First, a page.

Regina– Between Oct. 1 and Nov. 15, both Saskatchewan and Manitoba’s 7-day average count of new COVID-19 cases has been growing at similar exponential rates, with doubling of the numbers occurring on semi-regular intervals. Additionally, Manitoba’s COVID-related deaths, based on a rolling 7-day average, also grew at an exponential rate.
North Dakota, whose new COVID-19 case numbers are significantly higher than both Saskatchewan and Manitoba, is also seeing exponential growth, but at a lower rate, with longer intervals between doublings.
These calculations are all based on the rolling 7-day average of new COVID-19 cases announced per day, from publicly-released daily case counts and deaths from the health ministries of each jurisdiction.
In Saskatchewan, on Oct. 1 the 7-day average new case count was 13.7 cases per day. On Oct. 10, Saskatchewan exceeded 15 cases per day, with 16.3 average cases per day. Five days later, Saskatchewan’s count doubled, exceeding 30 average cases per day with a 31.4 average cases per day.
Exactly two weeks after that, the 7-day average doubled again, hitting 60 average cases per day with an average of 61.7 cases per day on Oct. 29. Twelve days after that, Saskatchewan doubled again, hitting 120.7 aver cases per day on Nov. 10. On Nov. 15, it was 158.6, in keeping with the trend established over the previous 46 days.
These numbers are significant, as they were identified by Saskatchewan Chief Medical Officer of Health Dr. Saqib Shahab during a COVID-19 update press conference in Regina on Oct. 13. He said, “Like I said in the past, five cases per 100,000, which is about 60 cases per day, is when we need to sit up and start taking notice. But then, 10 cases per 100,000, which is around 120 cases per day, on average, is when we need to start looking at specific measures to slow our transmission rate down.”
The 60 cases per day to five cases per 100,000 ratio doesn’t equate exactly to either Manitoba, which has 1.38 million people, or North Dakota, which has 762,000. But the growth rates are applicable.
The mathematical equation for Saskatchewan’s growth from Oct. 1 to Nov. 15 is y = 13.7e0.0532x, where the start point was 13.7 average cases per day and the growth rate is 0.0532.
You have to reach back to Sept. 24 to find when Manitoba’s 7-day average case count hit 30, with a number of 31 on that day. It took Manitoba 16 days to hit an average of 60 average cases per day, on Oct. 10, with a number of 60.3. Fifteen days later, Manitoba doubled again, hitting 135.4 average cases per day, exceeding the 120 average cases per day for the first time. And then Manitoba accelerated greatly, taking only seven additional days to double one more time, exceeding 240 average cases per day on Nov. 1, with an average of 255.4 average cases per day. By Nov. 15, the average was 403.4 cases per day, close to on track for hitting 480 per day, another doubling, in the coming days if that growth rate continues.
The mathematical equation for Manitoba’s growth is y = 45.5e0.0475x , where the start point on Oct. 1 was 45.4 average cases per day, with a growth rate of 0.0475, slightly below Saskatchewan’s 0.0532.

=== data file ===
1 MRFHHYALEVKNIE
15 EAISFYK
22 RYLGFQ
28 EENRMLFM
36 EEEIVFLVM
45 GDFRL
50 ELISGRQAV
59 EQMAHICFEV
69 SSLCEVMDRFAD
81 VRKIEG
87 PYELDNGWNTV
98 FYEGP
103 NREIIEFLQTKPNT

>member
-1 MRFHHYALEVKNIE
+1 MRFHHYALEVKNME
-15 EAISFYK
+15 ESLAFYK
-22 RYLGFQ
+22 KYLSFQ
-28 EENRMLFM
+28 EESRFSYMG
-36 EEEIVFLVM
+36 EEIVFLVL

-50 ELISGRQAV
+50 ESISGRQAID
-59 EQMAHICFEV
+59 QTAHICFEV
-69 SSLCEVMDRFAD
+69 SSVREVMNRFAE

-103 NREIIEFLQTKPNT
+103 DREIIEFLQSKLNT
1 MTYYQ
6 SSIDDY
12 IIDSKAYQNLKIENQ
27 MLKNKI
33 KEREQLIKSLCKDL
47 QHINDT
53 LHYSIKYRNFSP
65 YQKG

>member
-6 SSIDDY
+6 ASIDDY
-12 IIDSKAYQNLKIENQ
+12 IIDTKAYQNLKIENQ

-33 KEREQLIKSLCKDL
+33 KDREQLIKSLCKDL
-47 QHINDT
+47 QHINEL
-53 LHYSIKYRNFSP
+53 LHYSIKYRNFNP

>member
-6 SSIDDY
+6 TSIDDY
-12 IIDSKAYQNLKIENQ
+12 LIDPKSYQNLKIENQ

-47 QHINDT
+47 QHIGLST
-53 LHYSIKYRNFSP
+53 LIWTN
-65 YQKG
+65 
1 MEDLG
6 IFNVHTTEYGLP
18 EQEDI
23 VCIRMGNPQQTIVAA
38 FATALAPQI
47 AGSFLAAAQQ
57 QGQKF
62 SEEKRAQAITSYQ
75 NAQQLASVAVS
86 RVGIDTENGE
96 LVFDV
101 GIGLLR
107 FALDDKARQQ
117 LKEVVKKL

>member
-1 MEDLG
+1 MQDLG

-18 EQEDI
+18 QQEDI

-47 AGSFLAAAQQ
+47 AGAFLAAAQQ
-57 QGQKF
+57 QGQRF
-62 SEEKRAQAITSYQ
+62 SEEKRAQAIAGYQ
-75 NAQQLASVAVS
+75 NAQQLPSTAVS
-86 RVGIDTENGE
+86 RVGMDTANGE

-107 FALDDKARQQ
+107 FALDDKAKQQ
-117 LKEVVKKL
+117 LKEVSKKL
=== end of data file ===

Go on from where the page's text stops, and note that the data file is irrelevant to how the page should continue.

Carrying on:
As such, Saskatchewan is roughly 17 to 18 days behind Manitoba. Manitoba hit 60 average cases per day on Oct. 10. Saskatchewan did the same on Oct. 29, 19 days later. Manitoba hit 120 average cases per day on Oct. 25. Saskatchewan dis so on Nov. 10, 16 days later.
This bears out in the actual numbers, as Saskatchewan’s most recent numbers – with 181 active cases on Nov. 15 and 308 the day before, show a 7-day average of 158.6 cases. Manitoba hit that level on Oct. 29, with 160.4 cases. Thus, Saskatchewan was again 17 days behind Manitoba.
Notably, Manitoba’s death rate has also climbed at an exponential rate, doubling at increasingly shorter intervals. The province posted at least one death every day since Oct. 21. Based on the 7-day averages, Manitoba began averaging one death per day on Oct. 8. Seventeen days later, on Oct. 25, that doubled to an average of two deaths per day. Twelve days after that, on Nov. 6, the average doubled again to four deaths per day. Nine days after that, on Nov. 15, Manitoba averaged eight deaths per day.
Saskatchewan’s number of deaths has not been significant enough to show a trend line.
North Dakota has seen similar exponential growth, albeit at a slower rate, for most of that period.
The state had 500.1 cases per day on Oct. 10, reaching the 480 cases per day level for the first time. It took 42 days for the state to double its 240 cases per day reached on Aug. 29, when it posted a 252.1 average cases per day.
North Dakota doubled again in 21 days, hitting the 960 cases per day level on Oct. 31. It continued on an upward trajectory until Nov. 14, when the state posted an average of 1,389.1 cases per day and an actual single-day count of 2,278. However, in the two days following, with 935 and 1,089 single day case counts posted for those days, the trend started to show signs of levelling off.
The equation for North Dakota’s growth is y = 396.4e0.0269x, where the starting point is 396.4 average cases per day on Oct. 1, the end point is 1364 average cases per day on Nov. 15, and the growth rate is 0.0269, meaning that both Manitoba and Saskatchewan are currently seeing higher rates of growth than North Dakota.
Brian Zinchuk, Local Journalism Initiative reporter, Estevan Mercury